With the Beanpot tossed aside for another two weeks like a bowl of Union three bean salad, there is ample time to look at the surprisingly unchaotic ECAC playoff race with only 18 days left in the regular season.
Let's put all prejudice aside, shall we? Harvard is in good shape, not great, with a 9-6 Division One mark and a seventh place standing. So now the icemen just play it cool, win the games they should and then laugh it up when they make the playoffs and Dartmouth doesn't.
The trouble is that this is ECAC hockey, not backgammon, and things don't always happen the way they should.
One need gaze no further into the past than last season, when Harvard was in sixth place with only a week to go and two games to play. The Crimson lost to Dartmouth on a goal coming with just eight seconds left to play (a game which those flannel idiots still won't let anyone forget), but then beat Yale decisively, 5-3.
Result: Harvard somehow ends up in ninth place, out of the playoffs the victim of late season hot streaks by Providence and RPI.
It is unlikely the same thing will happen this year (although ironically Providence and RPI once again stand the best chance of booting the Crimson out of the playoffs for the second straight time). Harvard's hockey team is undeniably stronger this year, having remained above the 500 mark despite All those Injuries.
The icemen are healthy, hungry and more consistent. The only roadblock could be that they play their last seven games in just 15 days, an even tougher schedule than in the N.H.L., and those guys get paid for all their globetrotting.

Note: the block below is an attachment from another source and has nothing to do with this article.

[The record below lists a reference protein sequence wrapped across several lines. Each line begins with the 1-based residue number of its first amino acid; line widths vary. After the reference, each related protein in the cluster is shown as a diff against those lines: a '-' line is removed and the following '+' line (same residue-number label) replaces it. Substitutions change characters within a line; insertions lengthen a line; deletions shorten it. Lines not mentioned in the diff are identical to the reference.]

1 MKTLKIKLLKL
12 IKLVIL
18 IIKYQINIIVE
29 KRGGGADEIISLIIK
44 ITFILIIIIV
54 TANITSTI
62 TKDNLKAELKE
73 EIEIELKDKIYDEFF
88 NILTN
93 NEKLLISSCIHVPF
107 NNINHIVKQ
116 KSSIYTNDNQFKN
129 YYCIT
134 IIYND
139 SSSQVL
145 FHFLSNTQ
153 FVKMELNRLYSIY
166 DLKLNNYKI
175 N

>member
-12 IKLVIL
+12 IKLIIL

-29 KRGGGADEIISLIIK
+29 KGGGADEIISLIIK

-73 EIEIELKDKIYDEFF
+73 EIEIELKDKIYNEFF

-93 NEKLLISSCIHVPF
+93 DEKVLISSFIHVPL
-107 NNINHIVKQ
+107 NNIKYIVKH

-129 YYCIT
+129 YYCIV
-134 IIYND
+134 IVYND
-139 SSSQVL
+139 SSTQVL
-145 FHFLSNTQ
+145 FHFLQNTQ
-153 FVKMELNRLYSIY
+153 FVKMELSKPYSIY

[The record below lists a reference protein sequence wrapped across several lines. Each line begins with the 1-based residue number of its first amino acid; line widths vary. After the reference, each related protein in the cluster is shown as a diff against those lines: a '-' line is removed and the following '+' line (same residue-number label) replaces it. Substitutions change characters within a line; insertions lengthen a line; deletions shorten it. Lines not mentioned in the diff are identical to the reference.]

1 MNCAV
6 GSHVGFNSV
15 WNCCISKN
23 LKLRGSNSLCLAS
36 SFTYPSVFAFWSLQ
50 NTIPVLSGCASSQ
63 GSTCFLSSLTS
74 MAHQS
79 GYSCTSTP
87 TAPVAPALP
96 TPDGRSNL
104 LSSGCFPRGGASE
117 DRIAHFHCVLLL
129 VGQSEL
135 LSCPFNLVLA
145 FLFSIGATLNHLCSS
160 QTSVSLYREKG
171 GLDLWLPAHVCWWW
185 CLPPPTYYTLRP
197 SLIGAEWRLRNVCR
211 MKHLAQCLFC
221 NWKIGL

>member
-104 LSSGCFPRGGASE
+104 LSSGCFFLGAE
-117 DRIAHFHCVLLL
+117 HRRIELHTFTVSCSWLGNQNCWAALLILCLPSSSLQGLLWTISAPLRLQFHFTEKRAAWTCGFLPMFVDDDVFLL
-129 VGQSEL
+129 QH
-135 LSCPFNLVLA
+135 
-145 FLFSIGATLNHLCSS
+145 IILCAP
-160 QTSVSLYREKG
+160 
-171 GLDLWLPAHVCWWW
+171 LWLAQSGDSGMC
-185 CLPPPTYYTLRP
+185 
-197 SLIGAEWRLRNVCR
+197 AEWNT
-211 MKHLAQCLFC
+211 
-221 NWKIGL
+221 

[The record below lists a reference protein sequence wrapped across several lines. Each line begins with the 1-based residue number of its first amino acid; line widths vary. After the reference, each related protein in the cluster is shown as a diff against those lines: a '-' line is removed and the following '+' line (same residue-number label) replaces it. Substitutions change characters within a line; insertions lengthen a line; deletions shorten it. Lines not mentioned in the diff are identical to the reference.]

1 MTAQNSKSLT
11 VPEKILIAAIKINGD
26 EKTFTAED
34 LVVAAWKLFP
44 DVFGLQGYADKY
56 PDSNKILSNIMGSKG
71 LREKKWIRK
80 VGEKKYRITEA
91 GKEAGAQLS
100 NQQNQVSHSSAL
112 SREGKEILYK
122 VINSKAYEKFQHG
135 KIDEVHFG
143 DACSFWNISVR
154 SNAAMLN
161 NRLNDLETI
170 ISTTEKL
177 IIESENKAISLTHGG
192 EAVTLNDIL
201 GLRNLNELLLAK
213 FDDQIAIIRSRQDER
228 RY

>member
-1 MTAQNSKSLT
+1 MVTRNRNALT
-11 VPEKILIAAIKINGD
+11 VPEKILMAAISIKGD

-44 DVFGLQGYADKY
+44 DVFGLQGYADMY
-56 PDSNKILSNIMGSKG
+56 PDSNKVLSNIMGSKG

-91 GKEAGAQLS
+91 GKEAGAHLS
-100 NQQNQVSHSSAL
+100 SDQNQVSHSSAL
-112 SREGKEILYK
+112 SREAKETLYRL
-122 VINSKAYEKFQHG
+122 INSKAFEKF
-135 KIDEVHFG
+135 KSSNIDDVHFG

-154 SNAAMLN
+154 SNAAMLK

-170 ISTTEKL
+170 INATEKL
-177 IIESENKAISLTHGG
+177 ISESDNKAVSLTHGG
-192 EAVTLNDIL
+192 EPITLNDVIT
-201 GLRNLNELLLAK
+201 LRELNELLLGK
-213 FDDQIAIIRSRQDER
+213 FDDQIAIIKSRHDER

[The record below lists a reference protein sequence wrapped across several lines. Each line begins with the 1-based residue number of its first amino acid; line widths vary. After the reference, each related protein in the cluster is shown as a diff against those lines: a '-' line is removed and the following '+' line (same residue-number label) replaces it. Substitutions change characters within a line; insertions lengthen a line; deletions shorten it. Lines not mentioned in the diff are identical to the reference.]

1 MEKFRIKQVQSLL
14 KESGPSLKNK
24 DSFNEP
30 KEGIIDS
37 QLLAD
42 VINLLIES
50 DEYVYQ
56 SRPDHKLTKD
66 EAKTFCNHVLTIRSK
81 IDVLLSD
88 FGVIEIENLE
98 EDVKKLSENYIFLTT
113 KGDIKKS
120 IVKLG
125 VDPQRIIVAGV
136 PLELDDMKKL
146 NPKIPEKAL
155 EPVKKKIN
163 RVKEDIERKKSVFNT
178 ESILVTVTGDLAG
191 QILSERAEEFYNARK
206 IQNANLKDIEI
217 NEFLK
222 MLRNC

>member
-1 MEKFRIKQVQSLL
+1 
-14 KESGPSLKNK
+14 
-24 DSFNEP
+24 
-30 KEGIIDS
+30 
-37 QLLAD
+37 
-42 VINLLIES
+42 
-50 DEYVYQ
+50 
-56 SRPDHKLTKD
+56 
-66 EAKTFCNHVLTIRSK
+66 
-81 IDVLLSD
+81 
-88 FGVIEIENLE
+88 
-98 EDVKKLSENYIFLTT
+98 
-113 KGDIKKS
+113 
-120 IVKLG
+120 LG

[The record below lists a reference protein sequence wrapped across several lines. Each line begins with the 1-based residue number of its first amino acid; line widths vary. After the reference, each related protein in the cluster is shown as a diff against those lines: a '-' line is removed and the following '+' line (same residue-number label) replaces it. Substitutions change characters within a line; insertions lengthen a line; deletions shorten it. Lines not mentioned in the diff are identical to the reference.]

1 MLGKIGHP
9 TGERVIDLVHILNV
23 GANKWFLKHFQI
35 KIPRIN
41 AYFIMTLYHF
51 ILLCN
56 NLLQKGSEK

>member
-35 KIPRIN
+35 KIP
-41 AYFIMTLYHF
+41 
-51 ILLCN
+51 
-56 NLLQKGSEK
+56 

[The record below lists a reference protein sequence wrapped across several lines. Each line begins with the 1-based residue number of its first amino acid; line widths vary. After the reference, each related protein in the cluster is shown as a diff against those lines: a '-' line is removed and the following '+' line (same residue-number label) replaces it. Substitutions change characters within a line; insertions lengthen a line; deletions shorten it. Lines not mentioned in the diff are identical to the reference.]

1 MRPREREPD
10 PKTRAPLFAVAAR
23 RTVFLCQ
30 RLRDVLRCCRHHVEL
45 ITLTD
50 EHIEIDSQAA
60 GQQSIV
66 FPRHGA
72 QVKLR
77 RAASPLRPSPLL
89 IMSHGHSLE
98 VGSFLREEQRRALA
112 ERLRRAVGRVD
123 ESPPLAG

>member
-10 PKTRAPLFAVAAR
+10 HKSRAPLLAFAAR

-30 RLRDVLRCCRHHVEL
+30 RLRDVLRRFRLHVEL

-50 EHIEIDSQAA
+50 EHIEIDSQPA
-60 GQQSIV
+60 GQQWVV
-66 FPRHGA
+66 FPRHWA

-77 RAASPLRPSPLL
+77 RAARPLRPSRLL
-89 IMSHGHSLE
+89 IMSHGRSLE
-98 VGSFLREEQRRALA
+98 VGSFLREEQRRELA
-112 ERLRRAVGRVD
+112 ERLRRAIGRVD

So basically the top seven positions look set, though not necessarily in that order. Although B.U. is still unbeaten, many believe that Cornell, authoritative winners of its last nine contests, could be the strongest team in the nation right now (Harvard still has two games left with the Big Red. Fun city, huh?).
Clarkson has lost its last two games and Boston College hasn't been the same without defenseman Charlie Antetomaso and should be worse with goalie Paul Skidmore, injured in the last Monday's Beanpot. Look for red hot New Hampshire to bump at least one of them out of the top four.
Teams 11 through 17 don't stand much of a chance, but a word must be said about Yale. After getting off to such a super start under second year man Tim Taylor (The Bulldogs were 4-1-1 at one point), the Elis ran out of gas somewhere along the line. With four games left against B.U., Harvard (2), and Providence, it looks as if they'll have to save the big comeback for next year.
As for playoff spot number eight, it looks like the Friars have the inside track at this point. Cruising along until they met up with B.U. and B.C. in successive games, Providence should get its act together fast, helped along by the easiest schedule of the three teams involved. The Providence-Northeastern clash on the 27th will probably decide things.
As for RPI, they've been too inconsistent and their schedule is too difficult. Northeastern has a long heritage of non-playoff hockey teams, so why ruin it this season?
The smell of neatsfoot Oil in the air and the sound of Loyal Park saying "You're all in the picture" can only mean that baseball season is just around the corner. With this in mind, belated congratulations to Paul Halas, Harvard's answer to the strong, silent type. Paul will captain the 1978 edition of the Crimson nine.
Although football season is seven months away, Harvard reserve quarterback Pat Daly already has his wristbands picked out for next fall's campaign.
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